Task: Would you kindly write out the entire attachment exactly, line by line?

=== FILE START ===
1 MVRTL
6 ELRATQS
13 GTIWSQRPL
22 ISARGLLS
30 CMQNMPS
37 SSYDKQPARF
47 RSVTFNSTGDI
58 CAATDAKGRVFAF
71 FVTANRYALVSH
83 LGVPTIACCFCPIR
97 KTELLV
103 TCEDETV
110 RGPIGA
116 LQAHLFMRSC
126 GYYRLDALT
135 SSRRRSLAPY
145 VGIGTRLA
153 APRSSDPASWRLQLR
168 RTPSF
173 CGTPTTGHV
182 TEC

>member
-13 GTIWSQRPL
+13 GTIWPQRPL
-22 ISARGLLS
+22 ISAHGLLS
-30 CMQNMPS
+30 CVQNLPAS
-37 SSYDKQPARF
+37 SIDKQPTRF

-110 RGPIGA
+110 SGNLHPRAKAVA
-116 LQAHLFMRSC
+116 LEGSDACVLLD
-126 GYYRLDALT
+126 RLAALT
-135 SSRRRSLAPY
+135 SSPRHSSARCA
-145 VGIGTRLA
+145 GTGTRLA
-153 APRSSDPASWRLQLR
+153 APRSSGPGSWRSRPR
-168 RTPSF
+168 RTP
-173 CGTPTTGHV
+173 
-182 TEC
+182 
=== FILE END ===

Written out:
1 MVRTL
6 ELRATQS
13 GTIWSQRPL
22 ISARGLLS
30 CMQNMPS
37 SSYDKQPARF
47 RSVTFNSTGDI
58 CAATDAKGRVFAF
71 FVTANRYALVSH
83 LGVPTIACCFCPIR
97 KTELLV
103 TCEDETV
110 RGPIGA
116 LQAHLFMRSC
126 GYYRLDALT
135 SSRRRSLAPY
145 VGIGTRLA
153 APRSSDPASWRLQLR
168 RTPSF
173 CGTPTTGHV
182 TEC

>member
-13 GTIWSQRPL
+13 GTIWPQRPL
-22 ISARGLLS
+22 ISAHGLLS
-30 CMQNMPS
+30 CVQNLPAS
-37 SSYDKQPARF
+37 SIDKQPTRF

-110 RGPIGA
+110 SGNLHPRAKAVA
-116 LQAHLFMRSC
+116 LEGSDACVLLD
-126 GYYRLDALT
+126 RLAALT
-135 SSRRRSLAPY
+135 SSPRHSSARCA
-145 VGIGTRLA
+145 GTGTRLA
-153 APRSSDPASWRLQLR
+153 APRSSGPGSWRSRPR
-168 RTPSF
+168 RTP
-173 CGTPTTGHV
+173 
-182 TEC
+182 